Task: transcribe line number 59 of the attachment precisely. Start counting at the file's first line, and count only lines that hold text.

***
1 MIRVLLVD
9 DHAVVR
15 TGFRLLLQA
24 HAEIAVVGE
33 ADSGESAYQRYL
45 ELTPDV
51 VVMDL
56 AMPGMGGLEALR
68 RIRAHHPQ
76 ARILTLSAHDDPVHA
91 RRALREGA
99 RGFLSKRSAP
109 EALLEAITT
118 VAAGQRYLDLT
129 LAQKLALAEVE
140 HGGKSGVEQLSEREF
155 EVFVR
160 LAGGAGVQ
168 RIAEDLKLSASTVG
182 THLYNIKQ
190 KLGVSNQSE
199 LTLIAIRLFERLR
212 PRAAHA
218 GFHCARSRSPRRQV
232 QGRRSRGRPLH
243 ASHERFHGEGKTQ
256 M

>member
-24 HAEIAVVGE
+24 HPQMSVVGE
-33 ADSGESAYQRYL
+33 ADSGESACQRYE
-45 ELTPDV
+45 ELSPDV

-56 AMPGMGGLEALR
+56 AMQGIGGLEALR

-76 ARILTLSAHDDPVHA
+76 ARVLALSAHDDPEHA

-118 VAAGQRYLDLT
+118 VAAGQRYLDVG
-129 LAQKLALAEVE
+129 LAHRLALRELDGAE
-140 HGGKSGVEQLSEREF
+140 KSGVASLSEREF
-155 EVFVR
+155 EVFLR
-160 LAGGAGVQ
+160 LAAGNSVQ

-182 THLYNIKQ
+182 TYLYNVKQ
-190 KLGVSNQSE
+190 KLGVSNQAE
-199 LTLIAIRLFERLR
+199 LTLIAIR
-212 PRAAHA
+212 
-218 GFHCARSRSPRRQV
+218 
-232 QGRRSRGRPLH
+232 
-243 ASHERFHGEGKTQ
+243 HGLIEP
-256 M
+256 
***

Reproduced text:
-232 QGRRSRGRPLH